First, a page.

Wednesday, April 11, 2012
I had the good fortune to be invited to a party to mark the opening of The Real Meat Society (a.k.a. Day's Custom Meats), the new butcher shop run by my friend, chef Paul Day, he of restaurant Sansho fame. (So new they were still painting the sign out front when I arrived. See below.)
Paul was a butcher long before he was a chef, and he hasn't lost his love for the pleasures of the flesh. Indeed, he describes himself on his Twitter feed as a "chef, butcher, and urban meat roasting specialist."
Paul is trying to re-introduce the long-lost art of butchery to the Czech Republic. As Todd Benson recently wrote on the Prague TV website:
Paul's concept [is] simple: use local produce and help educate farmers on the raising and slaughtering of these animals...reintroduce Czech breeds of sheep and pigs that had vanished at the end of the First Republic, and move to a more localized way of production. (The farms would have their own abattoir to cut down on the stress of transportation, for instance.)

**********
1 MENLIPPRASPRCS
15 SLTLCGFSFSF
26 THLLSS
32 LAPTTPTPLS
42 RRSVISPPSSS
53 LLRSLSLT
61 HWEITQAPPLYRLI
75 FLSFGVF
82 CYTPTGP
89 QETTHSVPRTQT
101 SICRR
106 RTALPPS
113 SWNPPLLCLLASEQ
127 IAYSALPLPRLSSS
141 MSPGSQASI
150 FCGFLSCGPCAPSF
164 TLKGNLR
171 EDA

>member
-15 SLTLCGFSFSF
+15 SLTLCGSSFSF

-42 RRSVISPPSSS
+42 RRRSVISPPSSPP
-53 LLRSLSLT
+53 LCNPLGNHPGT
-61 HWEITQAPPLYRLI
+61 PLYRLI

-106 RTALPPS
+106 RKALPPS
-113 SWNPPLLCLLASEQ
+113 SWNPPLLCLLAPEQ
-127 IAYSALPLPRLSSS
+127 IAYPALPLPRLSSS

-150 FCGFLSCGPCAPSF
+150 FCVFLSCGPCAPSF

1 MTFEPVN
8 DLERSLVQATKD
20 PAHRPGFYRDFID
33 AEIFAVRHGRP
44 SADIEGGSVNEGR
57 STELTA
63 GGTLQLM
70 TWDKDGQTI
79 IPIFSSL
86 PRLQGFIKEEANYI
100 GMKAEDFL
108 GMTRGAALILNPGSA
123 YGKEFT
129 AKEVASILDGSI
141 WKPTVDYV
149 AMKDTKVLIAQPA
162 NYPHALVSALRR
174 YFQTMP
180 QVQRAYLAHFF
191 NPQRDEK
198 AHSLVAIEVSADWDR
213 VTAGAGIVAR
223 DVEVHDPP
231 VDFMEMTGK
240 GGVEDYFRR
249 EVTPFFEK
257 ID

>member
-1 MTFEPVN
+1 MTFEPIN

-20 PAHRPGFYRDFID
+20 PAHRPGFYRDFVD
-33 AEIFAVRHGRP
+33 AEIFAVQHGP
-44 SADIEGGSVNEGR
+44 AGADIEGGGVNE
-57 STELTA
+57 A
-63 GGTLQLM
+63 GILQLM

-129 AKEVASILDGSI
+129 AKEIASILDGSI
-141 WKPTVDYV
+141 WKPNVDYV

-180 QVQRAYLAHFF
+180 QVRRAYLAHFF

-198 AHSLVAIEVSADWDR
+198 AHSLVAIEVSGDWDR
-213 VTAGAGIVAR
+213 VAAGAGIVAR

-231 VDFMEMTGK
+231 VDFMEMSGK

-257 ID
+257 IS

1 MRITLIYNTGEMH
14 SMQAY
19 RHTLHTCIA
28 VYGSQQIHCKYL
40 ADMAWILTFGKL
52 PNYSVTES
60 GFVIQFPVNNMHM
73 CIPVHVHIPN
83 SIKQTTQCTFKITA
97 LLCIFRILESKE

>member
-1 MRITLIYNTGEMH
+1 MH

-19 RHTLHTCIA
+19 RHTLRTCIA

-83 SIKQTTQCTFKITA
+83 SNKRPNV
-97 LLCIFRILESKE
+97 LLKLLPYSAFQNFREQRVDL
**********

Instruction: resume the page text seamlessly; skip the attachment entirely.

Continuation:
Paul's cool little shop at Náplavní 5 (boasting what have to be the city's only graffiti-covered meat lockers), not far from the Dancing Building in New Town, is small, but it offers an impressive selection -- from beautiful pork roasts and bacon and hamburger to homemade New York-style meatballs and duck and Mexican- and Hawaiian-style sausages. There's also farm-fresh eggs and homemade butter and fresh garlic and pickled mushrooms in jars that look like grandma canned them in the cellar.
Oh, and let us not forget the 9-week dry-aged beef.
I must admit to never having tasted a dry-aged steak, at least as far as I can remember. I had to do a little research to refresh my memory about what the term "dry-aged" actually means.
Basically, slabs of beef are hung for weeks in a carefully controlled refrigerator to "ripen," for want of a better word. Dry-aging is a tricky, expensive, but ultimately rewarding process that intensifies the meat's flavors while also acting as a tenderizer.
It's such a laborious and costly process that it's rare to find a restaurant or butchers even offering dry-aged steaks for sale.
Sadly, I was off to a squash game after Paul's party and couldn't buy anything to take home. Rest assured, I will be going back for a few dry-aged steaks and I'll report my findings here.
All the best to Paul in his new venture. You can find the shop's website, including opening hours, by clicking here.